Interview with Greg Cipes, TV’s Michelangelo

We chat with Greg Cipes (Michelangelo) of Teenage Mutant Ninja Turtles about the show, his childhood, Halloween costumes, and cowabunga/booyakasha.

Greg Cipes is Michelangelo; both on television (Nickelodeon’s Teenage Mutant Ninja Turtles animated series) and in real life. He’s a sweet and caring person; as soon as our phone line was connected, he started asking about my day and wishing me a good morning. He’s full of joy and zen-like thoughts, as you’ll see throughout the interview. And of course, he loves pizza (sprouted buckwheat crust with avocado and green algea). I’m craving raw food now, so enjoy this interview while I make a grocery run for spirulina.

Den of Geek: As a child of the 80s, were you a viewer of the original TMNT cartoon?

Greg Cipes: Yeah, it was my favorite show as a kid and still is. Every Halloween for six years I was a Ninja Turtle and Mikey was my favorite. The turtles really made me who I am today. They got me into martial arts, meditation, surfing, skateboarding; big time influence on who I am today.

I probably got my first surfboard because I remember watching the turtles surf through the sewers and I was like, “I wanna do that,” and my mom eventually got me a surfboard for Christmas, probably at the age of 9. And skateboards as well and then I just never stopped. I became third in the US as a junior pro surfer. It’s a surprise, but I’m also like, wow, this is kind of all perfectly connected.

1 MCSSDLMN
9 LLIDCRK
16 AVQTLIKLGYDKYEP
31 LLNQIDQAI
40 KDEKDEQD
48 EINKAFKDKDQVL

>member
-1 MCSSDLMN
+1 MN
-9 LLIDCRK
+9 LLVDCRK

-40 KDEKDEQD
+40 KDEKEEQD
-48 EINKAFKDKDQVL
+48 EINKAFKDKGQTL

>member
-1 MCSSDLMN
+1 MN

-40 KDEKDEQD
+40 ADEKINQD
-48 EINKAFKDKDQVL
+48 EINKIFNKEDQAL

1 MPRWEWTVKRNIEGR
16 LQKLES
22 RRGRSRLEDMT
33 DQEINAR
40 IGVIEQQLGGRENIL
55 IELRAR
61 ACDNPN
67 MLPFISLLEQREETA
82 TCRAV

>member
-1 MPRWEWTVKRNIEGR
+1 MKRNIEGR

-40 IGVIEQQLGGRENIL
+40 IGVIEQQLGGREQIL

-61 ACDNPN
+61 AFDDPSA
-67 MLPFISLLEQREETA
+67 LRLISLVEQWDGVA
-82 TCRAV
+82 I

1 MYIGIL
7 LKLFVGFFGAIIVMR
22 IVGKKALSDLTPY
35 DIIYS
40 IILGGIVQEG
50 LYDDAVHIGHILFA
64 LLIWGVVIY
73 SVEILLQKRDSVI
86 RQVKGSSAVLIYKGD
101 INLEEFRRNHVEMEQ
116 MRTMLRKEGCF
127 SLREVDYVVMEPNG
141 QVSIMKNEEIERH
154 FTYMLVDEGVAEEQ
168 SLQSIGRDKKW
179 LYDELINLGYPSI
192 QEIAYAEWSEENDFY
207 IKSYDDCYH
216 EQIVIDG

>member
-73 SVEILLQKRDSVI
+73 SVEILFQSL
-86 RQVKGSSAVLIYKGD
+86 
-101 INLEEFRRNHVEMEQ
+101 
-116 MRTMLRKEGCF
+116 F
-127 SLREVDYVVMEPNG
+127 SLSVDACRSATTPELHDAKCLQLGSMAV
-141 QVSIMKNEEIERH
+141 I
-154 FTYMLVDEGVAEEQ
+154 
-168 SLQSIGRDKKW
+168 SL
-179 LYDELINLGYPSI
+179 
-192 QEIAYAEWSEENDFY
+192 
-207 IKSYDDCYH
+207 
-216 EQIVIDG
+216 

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DoG: How much of yourself do you see in Mikey?

GC: A lot, really. I get texts from Ciro Nieli (executive producer) all the time. He has to put a lot more work in the show than me. I show up and do my lines and get to be an actor, where Ciro Nieli and his crew kind of have to be there every day, all day, 24 hours a day. Sometimes he texts me, “Man, I feel like I get to hang out with you all day long because you are Mikey. When I’m animating, I’m drawing you, and I’m listening to your voice, you’re there.” There’s not much a difference between the two of us except Mikey definitely could kick my butt in real life.

DoG: For Halloween, were you always Michelangelo? Did you go as any of the other turtles?

GC: It was mostly Mikey… Raph… Leo, you know what, I’ve been them all, actually. I really have. I’ve been all the turtles. I just remember by all my weapons, I’ve had all the weapons.

DoG: You were in elementary school when the show came out; did you often play as the turtles at recess/after school?

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GC: Oh, for sure I did. It’s been a long time so I can’t really remember what I did during recess. [Laughter] Role playing games as far as I can remember always had to do with the turtles. I loved the nunchucks. I always had nunchucks and sai and I had a walking stick that I found when I would go camping and would use that as my Donnie staff. Swords were a little harder to come by so Leo was the harder one to be.

DoG: You’re very involved in nature. Do you still camp a lot? Are you involved in outdoor activities?

GC: I do as much outdoor stuff as I can. What I’ve done is I bought a house in the middle of Hollywood but, I live in the forest. I literally live in an area that looks kind of like where I camped as a kid, but in the middle of Hollywood. It’s called Laurel Canyon. It’s beautiful. There’s creeks and trees everywhere and there’s definitely more traffic and more houses, but ultimately I live in the wilderness, I live in the woods, in nature. It’s either I have to be in the trees or in the ocean, otherwise I lose my mind. I have to get connected with nature, otherwise I don’t feel very good. And that’s what life’s about, feeling good, so nature knows best for me.